You hear me, Abrams? You could have put anything in there! She could have said “I’ll have the Nendefarian SPACE Ale!” and I wouldn’t have thought twice about it, but feed me a line about Bud Classic and I start seeing your future in a much more Blade Runner-esque “it’s always dark and foggy and rainy” kind of way. That future isn’t a beacon of progress and a place of peace where anything is possible, but one where we’re finally mindless drone minions to our corporate overlords.

I reject this bleak vision of our drinking future. My future holds great beer. Besides, in a real future Iowa, it probably should have been Dos Equis Classico.

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Categories: marketing, media, op-ed
Posted By: erik
Last Edit: 13 May 2009 @ 09 24 AM

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 11 May 2009 @ 9:35 AM 

So what the eff is that? A fair question.

It is the result of House Resolution 753.

Resolved, That the House of Representatives–
(1) supports the establishment of American Craft Beer Week as a celebration of the contributions that American craft brewers have made to the Nation’s communities, economy, and history; and
(2) commends American craft brewers for providing jobs, improving the balance of trade, supporting American agriculture, and educating Americans about history and culture of beer while promoting the responsible consumption of beer as a beverage of moderation.

It is your tax dollars at work. Suck on that, Prohibition!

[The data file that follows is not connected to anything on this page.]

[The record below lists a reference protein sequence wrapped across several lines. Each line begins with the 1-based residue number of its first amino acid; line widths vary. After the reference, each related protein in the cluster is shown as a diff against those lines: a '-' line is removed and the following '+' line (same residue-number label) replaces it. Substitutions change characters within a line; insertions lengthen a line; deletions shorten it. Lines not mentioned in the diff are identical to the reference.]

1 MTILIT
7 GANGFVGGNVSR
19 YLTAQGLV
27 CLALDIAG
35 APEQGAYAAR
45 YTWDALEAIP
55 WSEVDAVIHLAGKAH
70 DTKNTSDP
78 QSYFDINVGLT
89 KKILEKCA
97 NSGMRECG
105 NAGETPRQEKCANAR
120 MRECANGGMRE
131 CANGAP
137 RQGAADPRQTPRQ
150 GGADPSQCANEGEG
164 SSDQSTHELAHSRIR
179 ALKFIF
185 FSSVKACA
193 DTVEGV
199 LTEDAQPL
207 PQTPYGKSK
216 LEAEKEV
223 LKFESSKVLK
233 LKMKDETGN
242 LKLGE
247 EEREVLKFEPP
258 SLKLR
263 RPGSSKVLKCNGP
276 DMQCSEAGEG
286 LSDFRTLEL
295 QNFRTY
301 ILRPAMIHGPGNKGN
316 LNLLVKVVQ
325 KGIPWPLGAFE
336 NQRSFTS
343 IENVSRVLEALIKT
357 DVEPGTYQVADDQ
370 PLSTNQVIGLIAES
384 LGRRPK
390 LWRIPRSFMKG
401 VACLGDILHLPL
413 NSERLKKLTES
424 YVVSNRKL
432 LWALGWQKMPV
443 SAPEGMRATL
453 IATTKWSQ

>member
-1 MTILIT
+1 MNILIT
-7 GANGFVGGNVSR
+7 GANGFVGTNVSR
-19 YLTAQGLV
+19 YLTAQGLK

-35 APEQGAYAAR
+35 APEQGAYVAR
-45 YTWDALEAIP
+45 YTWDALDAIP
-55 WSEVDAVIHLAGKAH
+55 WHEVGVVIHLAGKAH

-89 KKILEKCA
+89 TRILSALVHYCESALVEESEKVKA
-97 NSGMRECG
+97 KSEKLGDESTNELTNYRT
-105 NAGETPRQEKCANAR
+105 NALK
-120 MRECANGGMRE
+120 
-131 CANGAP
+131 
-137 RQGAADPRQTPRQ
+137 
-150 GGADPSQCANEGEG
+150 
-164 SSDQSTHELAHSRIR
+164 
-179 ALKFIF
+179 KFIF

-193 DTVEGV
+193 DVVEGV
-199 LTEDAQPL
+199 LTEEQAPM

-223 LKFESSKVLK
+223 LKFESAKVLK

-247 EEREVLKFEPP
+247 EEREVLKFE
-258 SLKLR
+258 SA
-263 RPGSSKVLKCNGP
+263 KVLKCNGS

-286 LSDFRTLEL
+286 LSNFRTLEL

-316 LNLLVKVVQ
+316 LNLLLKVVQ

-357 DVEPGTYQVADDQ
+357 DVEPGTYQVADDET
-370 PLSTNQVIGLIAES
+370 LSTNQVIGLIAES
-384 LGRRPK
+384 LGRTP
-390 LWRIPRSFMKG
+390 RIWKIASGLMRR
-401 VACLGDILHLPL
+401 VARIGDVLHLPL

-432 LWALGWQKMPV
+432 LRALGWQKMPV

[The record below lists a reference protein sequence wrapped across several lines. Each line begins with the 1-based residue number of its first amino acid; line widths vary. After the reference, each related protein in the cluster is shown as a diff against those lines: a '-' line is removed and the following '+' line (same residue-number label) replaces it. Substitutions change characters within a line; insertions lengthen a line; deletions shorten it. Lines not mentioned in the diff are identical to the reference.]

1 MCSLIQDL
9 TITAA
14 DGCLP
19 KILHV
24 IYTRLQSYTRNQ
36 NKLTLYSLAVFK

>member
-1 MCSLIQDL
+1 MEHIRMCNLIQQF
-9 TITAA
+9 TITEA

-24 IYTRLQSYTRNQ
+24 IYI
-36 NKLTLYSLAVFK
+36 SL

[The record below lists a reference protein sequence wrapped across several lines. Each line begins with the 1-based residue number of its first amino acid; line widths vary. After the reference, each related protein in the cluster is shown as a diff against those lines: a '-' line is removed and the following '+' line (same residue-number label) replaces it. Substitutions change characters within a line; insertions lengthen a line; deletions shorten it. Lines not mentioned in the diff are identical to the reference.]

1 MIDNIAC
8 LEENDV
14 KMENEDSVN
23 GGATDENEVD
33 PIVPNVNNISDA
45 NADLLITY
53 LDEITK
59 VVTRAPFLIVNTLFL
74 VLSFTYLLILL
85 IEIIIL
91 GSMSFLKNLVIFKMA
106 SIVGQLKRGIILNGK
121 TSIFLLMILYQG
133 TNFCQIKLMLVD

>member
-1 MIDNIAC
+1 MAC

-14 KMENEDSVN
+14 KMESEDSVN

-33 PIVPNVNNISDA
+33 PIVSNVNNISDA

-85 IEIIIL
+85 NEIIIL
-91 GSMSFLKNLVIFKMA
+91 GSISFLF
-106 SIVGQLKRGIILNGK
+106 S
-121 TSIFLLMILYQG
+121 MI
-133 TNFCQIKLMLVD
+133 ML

The Brewers Association would like you to sign the Declaration of Beer Independence, but I can’t get behind it. I like its message about supporting local and regional breweries, but I don’t like that it’s got little industrial-political tinges in there. “I want to know why I can’t get more local brews on my shelves!” Well, because the local distributor is an A-B house and if they need to pull something off the shelf to put the new Sam Adams Longshot package on, chances are it’ll be a small local brew that nobody really knows about and not Bud Light with Lime. So.. I guess I know why. Or I think I know why. I don’t have to demand it. I can just go support the places that DO have good beer.

American Craft Beer Week

However! This is a week to enjoy a local beer. You! Go support your local brewery! Drink a local beer! No imports this week, Guinness 250 be damned! Go find Brewery Events in your area and hopefully you will have more luck than North Carolina which has… two! [grumble]

I guess my local establishments will have to get my patronage just on my own awesome merits as a consumer.

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 08 May 2009 @ 9:39 AM 

Lemme tell you a story.

Every restaurant, bar, and brewpub knows the importance of good waitstaff and bartenders, but I’d like to underscore this with personal experience: my personal story as a consumer and NOT as an enormous beer geek with a huge ego.

I currently get paid by UNC Chapel Hill. Every Friday that I can, I like to take myself out to lunch. Since it’s closest to campus my usual stop was the Top of the Hill. Great burger, decent brewpub (even if they all share a similar character that I can’t, for the life of me, pin down), and a revolving door of stunningly beautiful waitstaff who can’t be bothered to tell me the time of day. I don’t know why. I’m unobtrusive, I tip really well, and sometimes I want to talk about the beer. How bad is that? (I should note: The assistant brewmaster recognizes me on sight, says hi, and talks beer with me – even did at the CBC. It always makes me smile. Great guy.)